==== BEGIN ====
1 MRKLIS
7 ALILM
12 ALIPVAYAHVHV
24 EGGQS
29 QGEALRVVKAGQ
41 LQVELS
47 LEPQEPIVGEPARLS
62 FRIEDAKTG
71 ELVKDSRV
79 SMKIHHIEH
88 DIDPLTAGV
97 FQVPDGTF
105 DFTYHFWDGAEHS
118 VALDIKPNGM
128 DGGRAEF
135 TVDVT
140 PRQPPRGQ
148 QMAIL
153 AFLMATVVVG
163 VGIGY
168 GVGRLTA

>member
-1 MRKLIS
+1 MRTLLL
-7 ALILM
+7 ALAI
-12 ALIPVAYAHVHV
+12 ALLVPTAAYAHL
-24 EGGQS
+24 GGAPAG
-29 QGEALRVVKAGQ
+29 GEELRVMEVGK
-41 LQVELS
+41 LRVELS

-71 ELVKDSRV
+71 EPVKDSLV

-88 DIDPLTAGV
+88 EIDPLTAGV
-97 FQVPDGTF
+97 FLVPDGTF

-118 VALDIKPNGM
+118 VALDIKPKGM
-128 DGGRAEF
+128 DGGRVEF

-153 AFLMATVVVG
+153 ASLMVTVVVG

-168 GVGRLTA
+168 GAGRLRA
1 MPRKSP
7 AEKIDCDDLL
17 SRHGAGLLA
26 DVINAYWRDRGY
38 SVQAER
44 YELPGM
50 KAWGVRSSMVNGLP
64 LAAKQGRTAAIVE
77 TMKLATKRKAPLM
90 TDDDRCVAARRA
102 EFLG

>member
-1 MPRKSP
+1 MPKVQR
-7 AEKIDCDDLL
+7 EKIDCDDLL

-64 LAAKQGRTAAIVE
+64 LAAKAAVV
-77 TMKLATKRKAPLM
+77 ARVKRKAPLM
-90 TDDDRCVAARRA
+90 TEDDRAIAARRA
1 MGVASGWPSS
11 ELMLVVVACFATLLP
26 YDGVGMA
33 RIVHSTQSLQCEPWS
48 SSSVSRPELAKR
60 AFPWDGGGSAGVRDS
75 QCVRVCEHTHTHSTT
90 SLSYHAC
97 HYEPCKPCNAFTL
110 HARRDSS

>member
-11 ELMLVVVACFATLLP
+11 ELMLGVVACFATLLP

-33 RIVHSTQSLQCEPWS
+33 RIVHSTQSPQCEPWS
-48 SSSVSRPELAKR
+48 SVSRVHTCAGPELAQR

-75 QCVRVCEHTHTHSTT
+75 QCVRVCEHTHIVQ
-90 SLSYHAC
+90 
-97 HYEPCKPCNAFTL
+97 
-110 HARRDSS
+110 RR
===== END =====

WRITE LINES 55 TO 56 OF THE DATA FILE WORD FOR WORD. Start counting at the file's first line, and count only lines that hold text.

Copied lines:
50 KAWGVRSSMVNGLP
64 LAAKQGRTAAIVE